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“How does that help?”

 

Sometimes it is better not to know. Mrs. iWe and I, who in our youth were perpetually curious, have learned through experience that when someone tells us we are better off not knowing something, we should not ask again. Indeed, we ask, “How is that a helpful thing to say?” whenever one of us or our children opts to share a juicy bit of gossip, or crank up bulldozers in the vicinity of sleeping dogs.

With non-family-members, reproof is usually not appropriate; so we get very quiet in those situations. Sometimes they even take the hint.

But around family, this is particularly sticky. What happens when someone wants to air old grudges, or ask about something they really do not need to know?

There is a Torah precedent for this: Jacob’s sons dispose of their annoying brother, and lie to their father by producing the famous coat, covered in blood. But many years later, Joseph turns up. He gets square with his brothers, but all Jacob learns is that Joseph is alive.

The Torah fairly bristles with the unasked — and unanswered — questions. What happened to Joseph all those years ago? Jacob never asks. The brothers never tell their father, and Joseph does not utter a word. And if we think about it, the reason is simple enough: no answer can be helpful. All it can do is open old wounds, and perhaps carve a few new ones.

In every family, I think this is a potential minefield. There are those who always want to relitigate the past. They live with anger and grudges, issues that cannot be resolved even if others try to make amends. We cannot undo the past, after all. But they continue to insist on bringing it up, time and again – regardless of whether or not it helps to do so.

I know the Torah teaches us that when it is not productive, to let it go. But how do you make it happen in practice?

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There are 14 comments.

  1. Thatcher

    Maybe by focusing forward, not taking the bait of old “gotchas”/gripe lists the other puts out there? (I’ve seen very long-standing examples of this in practice…nearly-heroic ones.)

    • #1
    • December 2, 2018 at 6:19 pm
    • 3 likes
  2. Contributor

    iWe: Sometimes it is better not to know. Mrs. iWe and I, who in our youth were perpetually curious, have learned through experience that when someone tells us we are better off not knowing something, we should not ask again. Indeed, we ask, “How is that a helpful thing to say?” whenever one of us or our children opts to share a juicy bit of gossip, or crank up bulldozers in the vicinity of sleeping dogs.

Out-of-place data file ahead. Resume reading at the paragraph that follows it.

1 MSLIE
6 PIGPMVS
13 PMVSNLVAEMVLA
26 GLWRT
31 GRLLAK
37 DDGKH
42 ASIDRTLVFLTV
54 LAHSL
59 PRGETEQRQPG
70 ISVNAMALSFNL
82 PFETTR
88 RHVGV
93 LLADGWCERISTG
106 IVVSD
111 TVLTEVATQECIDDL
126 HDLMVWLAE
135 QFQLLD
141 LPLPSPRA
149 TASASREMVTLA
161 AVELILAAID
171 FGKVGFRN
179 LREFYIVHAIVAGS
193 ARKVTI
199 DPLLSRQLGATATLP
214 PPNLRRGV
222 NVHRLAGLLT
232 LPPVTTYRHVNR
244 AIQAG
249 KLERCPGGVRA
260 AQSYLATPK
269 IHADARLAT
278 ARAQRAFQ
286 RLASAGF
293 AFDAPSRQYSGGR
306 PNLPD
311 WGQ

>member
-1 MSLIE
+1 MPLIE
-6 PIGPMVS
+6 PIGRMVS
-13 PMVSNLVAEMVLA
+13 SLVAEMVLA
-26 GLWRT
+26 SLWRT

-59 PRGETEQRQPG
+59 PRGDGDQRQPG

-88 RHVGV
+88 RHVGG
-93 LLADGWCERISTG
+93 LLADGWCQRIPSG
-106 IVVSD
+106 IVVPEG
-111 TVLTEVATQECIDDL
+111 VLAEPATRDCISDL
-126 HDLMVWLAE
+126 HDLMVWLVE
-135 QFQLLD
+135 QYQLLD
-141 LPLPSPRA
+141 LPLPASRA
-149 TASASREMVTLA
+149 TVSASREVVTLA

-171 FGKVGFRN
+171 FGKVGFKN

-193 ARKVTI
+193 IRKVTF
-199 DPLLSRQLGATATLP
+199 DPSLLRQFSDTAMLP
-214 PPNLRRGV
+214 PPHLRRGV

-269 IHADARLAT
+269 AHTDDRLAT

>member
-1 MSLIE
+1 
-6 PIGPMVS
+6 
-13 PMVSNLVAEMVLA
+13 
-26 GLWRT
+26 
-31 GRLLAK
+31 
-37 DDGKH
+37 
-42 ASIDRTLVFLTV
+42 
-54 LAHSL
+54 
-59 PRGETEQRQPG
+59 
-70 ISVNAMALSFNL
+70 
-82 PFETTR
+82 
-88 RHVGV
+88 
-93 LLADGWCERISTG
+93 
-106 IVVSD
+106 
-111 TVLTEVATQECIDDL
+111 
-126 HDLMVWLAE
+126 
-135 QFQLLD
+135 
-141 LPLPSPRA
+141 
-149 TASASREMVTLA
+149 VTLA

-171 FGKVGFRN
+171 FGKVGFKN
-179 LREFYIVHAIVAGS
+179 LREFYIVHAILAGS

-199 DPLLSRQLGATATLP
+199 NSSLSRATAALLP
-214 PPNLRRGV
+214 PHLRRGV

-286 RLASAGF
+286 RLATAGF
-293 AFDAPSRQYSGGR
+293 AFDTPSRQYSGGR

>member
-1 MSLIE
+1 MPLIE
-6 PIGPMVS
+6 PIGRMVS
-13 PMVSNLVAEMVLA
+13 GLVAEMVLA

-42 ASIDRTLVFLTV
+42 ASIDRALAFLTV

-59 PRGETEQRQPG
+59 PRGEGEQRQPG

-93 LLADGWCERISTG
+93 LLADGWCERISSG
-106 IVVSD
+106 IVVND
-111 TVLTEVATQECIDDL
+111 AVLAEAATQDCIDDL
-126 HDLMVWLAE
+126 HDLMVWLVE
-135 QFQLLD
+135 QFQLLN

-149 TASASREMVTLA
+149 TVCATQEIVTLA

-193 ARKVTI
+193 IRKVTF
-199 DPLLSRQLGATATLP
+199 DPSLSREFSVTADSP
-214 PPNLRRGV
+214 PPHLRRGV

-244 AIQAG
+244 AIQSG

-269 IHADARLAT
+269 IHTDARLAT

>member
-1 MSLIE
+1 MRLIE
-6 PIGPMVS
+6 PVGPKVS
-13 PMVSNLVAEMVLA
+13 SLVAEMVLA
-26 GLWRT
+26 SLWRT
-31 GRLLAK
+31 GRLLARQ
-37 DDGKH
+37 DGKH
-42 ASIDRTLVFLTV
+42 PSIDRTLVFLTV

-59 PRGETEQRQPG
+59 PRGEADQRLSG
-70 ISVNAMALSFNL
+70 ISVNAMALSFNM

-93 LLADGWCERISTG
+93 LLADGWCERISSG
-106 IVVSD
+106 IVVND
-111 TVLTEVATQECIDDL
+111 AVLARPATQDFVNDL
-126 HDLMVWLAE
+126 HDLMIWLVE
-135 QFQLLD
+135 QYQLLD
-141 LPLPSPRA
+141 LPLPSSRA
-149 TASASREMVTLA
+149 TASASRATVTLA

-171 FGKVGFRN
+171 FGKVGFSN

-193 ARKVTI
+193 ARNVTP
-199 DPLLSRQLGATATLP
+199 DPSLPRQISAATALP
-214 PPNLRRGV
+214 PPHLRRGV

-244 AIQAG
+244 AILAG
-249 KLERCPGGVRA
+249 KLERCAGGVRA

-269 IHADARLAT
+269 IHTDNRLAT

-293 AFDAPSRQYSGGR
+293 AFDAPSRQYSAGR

I agree. If I check in with someone and the person tells me she doesn’t want to talk about it, I let it go. I once had a friend who loved to tell me all kinds of gossip. She actually was a lovely person, so I told her that I was uncomfortable hearing those stories–that I’d rather she wouldn’t share stories about others. She actually was very gracious, and she never did it again–and we remained friends.

    Regarding family, we didn’t re-litigate. We just didn’t talk about things from the past. No one could tolerate conflict. So most grievances went unspoken. Now none of us speaks with the other.

    • #2
    • December 2, 2018 at 6:25 pm
    • 5 likes
  3. Member

    Nanda Panjandrum (View Comment):

    Maybe by focusing forward, not taking the bait of old “gotchas”/gripe lists the other puts forward? (I’ve seen very long-standing examples of this in practice…nearly-heroic ones.)

    And by trying to find a good result from even a bad deed, as Joseph did regarding his brothers selling him into slavery.

    • #3
    • December 2, 2018 at 6:28 pm
    • 5 likes
  4. Member

    I don’t have an answer, but I am awed by how well you have described the problem. :-)

    • #4
    • December 2, 2018 at 6:32 pm
    • 4 likes
  5. Member

    iWe: